As the saying goes, people eat with their eyes as much as they do with their mouths, which is why Netflix's Chef's Table is so essential. The docuseries brings high-quality stories about chefs and mouth-watering food footage to the streaming service, often leaving viewers craving more. To satisfy that hunger, you'll want to know when Chef's Table Season 4 will premiere on Netflix. According to Eater, the series has already been renewed for a fourth season and it's set to air in 2017, but did not specify an exact date. An official date hasn't been announced by Netflix, either.
The documentary food series was created by filmmaker David Gelb, who is best known for the hit documentary film Jiro Dreams of Sushi. Unlike most traditional food shows, there's no host or recipes — each episode features a renowned chef telling the story of their successes and failures in their own words (and occasionally interviews with colleagues). "It's really a show about people. We don't give explanations on how to cook things," Gelb told Eater. "It's psychological, character-driven film-making ... The idea was to do a series about chefs with a really cinematic quality."
Though Season 4's premiere date is unknown, Eater did reveal the restaurant and chef list for the next round of episodes, which you can find below.
Chef Ivan Orkin Of Ivan Ramen
Orkin has successful restaurants in Tokyo and New York City that serve up his delicious and famous take on the traditional noodle dish. Food and Wine calls Orkin a "ramen genius," and "one of the true pioneers of ramen." You can bet that his episode of Chef's Table will feature a lot of his trademark noodles.
Chef Jeong Kwan Of Chunjinam Hermitage, Baekyangsa Temple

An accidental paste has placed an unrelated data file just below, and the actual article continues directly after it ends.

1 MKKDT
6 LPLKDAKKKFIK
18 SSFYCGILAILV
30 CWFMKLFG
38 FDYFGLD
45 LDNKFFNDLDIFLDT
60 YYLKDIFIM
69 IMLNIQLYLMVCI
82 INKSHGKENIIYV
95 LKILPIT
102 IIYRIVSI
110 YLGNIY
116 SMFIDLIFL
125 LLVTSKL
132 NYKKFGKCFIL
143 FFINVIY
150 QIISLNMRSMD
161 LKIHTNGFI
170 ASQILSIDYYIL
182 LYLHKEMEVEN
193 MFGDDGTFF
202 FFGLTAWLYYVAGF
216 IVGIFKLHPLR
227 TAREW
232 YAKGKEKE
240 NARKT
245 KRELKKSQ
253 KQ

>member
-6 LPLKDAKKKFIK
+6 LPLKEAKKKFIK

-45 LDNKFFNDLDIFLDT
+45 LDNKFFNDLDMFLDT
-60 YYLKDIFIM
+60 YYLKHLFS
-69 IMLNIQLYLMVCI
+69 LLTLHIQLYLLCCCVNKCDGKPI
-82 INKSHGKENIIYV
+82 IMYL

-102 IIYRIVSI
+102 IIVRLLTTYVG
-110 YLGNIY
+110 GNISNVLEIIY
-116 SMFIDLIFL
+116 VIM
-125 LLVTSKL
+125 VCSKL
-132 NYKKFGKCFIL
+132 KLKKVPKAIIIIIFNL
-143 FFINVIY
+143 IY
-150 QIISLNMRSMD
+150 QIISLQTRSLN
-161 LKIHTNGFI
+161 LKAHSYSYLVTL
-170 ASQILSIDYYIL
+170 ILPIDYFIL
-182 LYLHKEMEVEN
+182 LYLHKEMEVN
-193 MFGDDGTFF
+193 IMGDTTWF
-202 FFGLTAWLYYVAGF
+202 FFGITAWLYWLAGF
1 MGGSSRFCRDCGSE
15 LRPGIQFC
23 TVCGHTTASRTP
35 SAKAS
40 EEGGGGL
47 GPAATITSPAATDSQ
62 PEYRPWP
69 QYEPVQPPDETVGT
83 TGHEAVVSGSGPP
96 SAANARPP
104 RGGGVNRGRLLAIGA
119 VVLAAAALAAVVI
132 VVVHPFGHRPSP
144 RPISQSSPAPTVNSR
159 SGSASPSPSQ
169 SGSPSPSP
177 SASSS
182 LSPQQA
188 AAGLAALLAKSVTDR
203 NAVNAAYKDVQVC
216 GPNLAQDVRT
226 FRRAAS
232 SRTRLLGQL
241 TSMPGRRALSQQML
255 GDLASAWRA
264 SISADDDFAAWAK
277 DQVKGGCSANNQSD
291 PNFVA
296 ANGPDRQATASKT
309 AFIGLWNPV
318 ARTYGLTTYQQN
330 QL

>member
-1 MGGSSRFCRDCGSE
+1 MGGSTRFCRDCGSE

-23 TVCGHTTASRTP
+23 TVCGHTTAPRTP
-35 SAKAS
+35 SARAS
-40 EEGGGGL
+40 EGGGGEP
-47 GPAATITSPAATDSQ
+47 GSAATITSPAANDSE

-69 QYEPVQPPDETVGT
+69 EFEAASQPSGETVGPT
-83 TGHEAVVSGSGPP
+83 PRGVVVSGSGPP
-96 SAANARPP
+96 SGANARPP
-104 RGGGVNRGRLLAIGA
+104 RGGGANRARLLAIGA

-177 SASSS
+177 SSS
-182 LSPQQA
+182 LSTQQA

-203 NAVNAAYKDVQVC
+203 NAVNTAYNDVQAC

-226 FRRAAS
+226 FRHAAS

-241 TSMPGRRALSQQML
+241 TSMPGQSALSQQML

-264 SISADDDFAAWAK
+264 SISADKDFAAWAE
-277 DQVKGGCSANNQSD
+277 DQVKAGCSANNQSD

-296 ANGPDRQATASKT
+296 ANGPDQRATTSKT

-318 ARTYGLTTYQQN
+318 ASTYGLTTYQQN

Kwan isn't just a chef — she's a Zen Buddhist nun in Seoul, South Korea, who makes some of the most famous Korean temple cuisine according to the New York Times. For this chef, food is part of religion.
Chef Nancy Silverton Of Pizzeria Mozza
In 2014, Silverton won the James Beard Foundation's Outstanding Chef Award, cementing her reputation as one of the best chefs around. The Los Angeles-based chef owns a some of the city's most popular food spots, including Osteria Mozza, the various locations of Pizzeria Mozza, Mozza2Go, and Chi Spaccia, according to her official bio.
As the founder of La Brea Bakery, Silverton has also been called "the patron saint of sourdough" by the New York Times.
Chef Tim Raue Of Restaurant Tim Raue
The two-Michelin-starred chef has ruled the German gastronomic scene with his successful restaurants and innovative, Asian-inspired style, according to Eater.
"I mix the European technique of cooking or plating with Asian flavors," he told the website in a 2014 interview. "The overall philosophy [of my restaurants] is to eat like the Chinese, which means that everything is easy to handle. In China, you sit down and you just have fun. There is no attitude like in the stiff French or European fine dining restaurants."
Chef Virgilio Martinez Of Central
In 2015, CNN crowned Martinez as Peru's best chef and his Lima restaurant Central has been named the No. 1 best restaurant in Latin America in 2014 and 2015 by S. Pelligrino and Aqua Panna. Before he became a chef, though, he was a skater, but was plagued by injuries.
"That's when I stopped skating. I loved it but once I started cooking, I left all that behind and became totally involved in the kitchen," he told CNN last year. "I'd toyed with being an architect too but I wanted to travel -- cooking lets me do that."
Chef Vladimir Mukhin Of White Rabbit
In Russia, there's an embargo on imported food, but that's no problem for Mukhin, who has made good use of Russia's homegrown ingredients for his Moscow restaurant, according to the Wall Street Journal. “When you’re in Russia,” Mukhin told the newspaper, “why shouldn’t you eat Russian food?”
Even President Vladimir Putin approves — Mukhin has cooked for the country leader three times.
Sounds like the next season of Chef's Table will be a feast for the senses.
Image: Peter Sorel/Netflix